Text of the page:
Over the decades, the Defender had grown from being just a simple canvas-topped vehicle with limited space to become a larger and longer vehicle for different requirements. While there have been numerous conversions to create custom versions, there have essentially been two official sizes for the Defender – the longer 110 version and the short 90 version. These have been retained for the New Defender and the difference in length is 435 mm and two doors less for the shorter version. Each version is aimed at a different target group with the option of 5, 6 or 5+2 seating in the 110 and up to 6 seats in the 90.
The design work took some 6 years to reach finalization because of the constant reviewing and insistence on authenticity. The resultant design that is in showrooms today has an expression that is neither too aggressive nor too informal. It is not as ‘hard’ as the original and yet has a silhouette that is distinctly different enough from the many other SUVs on the road. As McGovern put it, the New Defender has been ‘inspired by the original, but not constricted by the past’.
Inside, the cabin design departs more significantly from the original Defender, though exposed structural elements and superior functionality are very much in evidence. The interior has been thoroughly modernised in the same fashion as the original Discovery of the late 1980s which marked Land Rover’s move into the premium segment (Range Rover notwithstanding). At that time, Land Rover invited Conran, a well known interior design specialist, to create an innovative new cabin that would set the standards for models that followed.
The New Defender not only has a premium look and feel with high quality materials used throughout but it also has genuine 21st century technologies with user-friendly features. The cumulative experience of designing for adventurers has been combined with providing for today’s SUV buyers who want comfort and convenience, endowing the New Defender with a cabin environment and comfort that is unmatched in its class,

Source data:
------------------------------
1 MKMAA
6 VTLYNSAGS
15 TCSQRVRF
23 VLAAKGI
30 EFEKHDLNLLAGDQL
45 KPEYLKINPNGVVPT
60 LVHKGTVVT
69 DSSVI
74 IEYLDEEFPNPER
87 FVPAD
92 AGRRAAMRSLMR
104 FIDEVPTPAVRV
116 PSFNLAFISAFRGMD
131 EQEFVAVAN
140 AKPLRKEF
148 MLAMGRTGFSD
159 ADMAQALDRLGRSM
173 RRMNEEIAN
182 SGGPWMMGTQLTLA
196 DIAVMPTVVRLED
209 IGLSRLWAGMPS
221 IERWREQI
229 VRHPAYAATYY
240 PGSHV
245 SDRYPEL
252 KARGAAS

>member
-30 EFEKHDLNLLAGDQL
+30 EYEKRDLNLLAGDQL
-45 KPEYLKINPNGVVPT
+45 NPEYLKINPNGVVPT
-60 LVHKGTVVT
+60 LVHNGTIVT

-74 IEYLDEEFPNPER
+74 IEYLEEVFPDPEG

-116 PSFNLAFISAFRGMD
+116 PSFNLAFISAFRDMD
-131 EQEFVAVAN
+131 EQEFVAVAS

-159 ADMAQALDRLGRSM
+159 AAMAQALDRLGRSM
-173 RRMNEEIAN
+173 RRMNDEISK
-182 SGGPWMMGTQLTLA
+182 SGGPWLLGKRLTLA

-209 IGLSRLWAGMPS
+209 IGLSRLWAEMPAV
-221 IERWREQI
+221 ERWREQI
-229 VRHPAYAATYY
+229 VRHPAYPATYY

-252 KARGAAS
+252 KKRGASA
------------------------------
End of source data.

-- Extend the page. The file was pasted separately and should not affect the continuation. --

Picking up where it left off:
Essentially, virtually all elements around the cabin have a functional role. These include the state-of-the-art Pivi Pro infotainment system with a next-generation 10-inch touchscreen. The operation is more intuitive and user-friendly, requiring fewer inputs to perform frequently used tasks. Pivi Pro has been designed to be operated like a smartphone, which almost everyone would be familiar with. It can be customised to user preference and is integrated with other displays on the magnesium dashboard.
With Pivi Pro, Land Rover has completely changed its approach to infotainment systems. Having its own back-up battery allows the system to load immediately following engine start. Two high-performance Qualcomm Snapdragon processors with individual integrated LTE modems and Blackberry QNX operating systems provide supercomputer performance and can be updated ‘over the air’ (meaning no need to go to a service centre for the job).
The modular interior architecture is underpinned by a practical layout that extends all the way to the back. Up to seven people can be accommodated by various arrangements of the seats with an abundance of storage areas. The cargo area has a volume that ranges from 231 litres when all seats are in use, to a massive 2,233 litres at maximum capacity (for the Defender 110). With the side-hinged tailgate, loading is possible even in tight spots (like against a wall) as the door can be opened slightly whereas a top-hinged door would not be able to open upwards.
While most owners of the New Defender are less likely to go off-roading in a serious way, those who do take it for an adventurous journey on muddy terrain will be able to clean the cabin easily. Apart from the tough-wearing fabrics used, the flooring is of a rubber material that can be washed while flush door sills allow easier mopping or sweeping of water and dirt out.
The original Defender has a history dating back to the late 1940s and was in continuous production for 67 years until 2016. Its successor’s story began in 2019 and as with all models from the specialist in 4×4 vehicles, the New Defender continues a legacy while offering the best of modern technology and design.
For more information and to find the location of the closest Land Rover showroom to you, visit www.landrover.com.my.